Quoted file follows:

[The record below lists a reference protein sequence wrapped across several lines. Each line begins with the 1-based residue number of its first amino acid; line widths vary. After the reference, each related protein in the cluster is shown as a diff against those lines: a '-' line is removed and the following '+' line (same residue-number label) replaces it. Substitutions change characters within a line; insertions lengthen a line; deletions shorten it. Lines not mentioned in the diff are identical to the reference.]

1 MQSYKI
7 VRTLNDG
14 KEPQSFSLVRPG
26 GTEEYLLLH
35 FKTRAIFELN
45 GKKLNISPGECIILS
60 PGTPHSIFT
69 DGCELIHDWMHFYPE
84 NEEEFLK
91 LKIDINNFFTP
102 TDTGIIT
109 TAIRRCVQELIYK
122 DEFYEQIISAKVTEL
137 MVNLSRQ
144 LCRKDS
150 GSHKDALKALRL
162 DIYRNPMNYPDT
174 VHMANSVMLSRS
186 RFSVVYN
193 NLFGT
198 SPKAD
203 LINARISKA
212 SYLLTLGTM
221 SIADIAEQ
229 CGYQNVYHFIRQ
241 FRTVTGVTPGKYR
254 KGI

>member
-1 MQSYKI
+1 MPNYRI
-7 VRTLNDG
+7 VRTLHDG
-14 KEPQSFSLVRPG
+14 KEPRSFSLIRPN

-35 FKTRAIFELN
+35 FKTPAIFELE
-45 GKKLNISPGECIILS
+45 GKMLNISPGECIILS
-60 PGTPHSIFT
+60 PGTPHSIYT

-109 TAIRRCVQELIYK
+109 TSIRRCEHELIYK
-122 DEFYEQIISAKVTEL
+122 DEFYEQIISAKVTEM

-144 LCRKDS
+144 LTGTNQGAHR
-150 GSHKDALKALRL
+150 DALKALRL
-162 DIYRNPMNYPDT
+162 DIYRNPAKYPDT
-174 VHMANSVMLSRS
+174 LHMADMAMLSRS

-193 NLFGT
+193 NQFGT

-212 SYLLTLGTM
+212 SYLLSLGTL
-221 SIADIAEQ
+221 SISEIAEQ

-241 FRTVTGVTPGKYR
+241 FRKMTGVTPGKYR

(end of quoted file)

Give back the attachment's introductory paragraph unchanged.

[The record below lists a reference protein sequence wrapped across several lines. Each line begins with the 1-based residue number of its first amino acid; line widths vary. After the reference, each related protein in the cluster is shown as a diff against those lines: a '-' line is removed and the following '+' line (same residue-number label) replaces it. Substitutions change characters within a line; insertions lengthen a line; deletions shorten it. Lines not mentioned in the diff are identical to the reference.]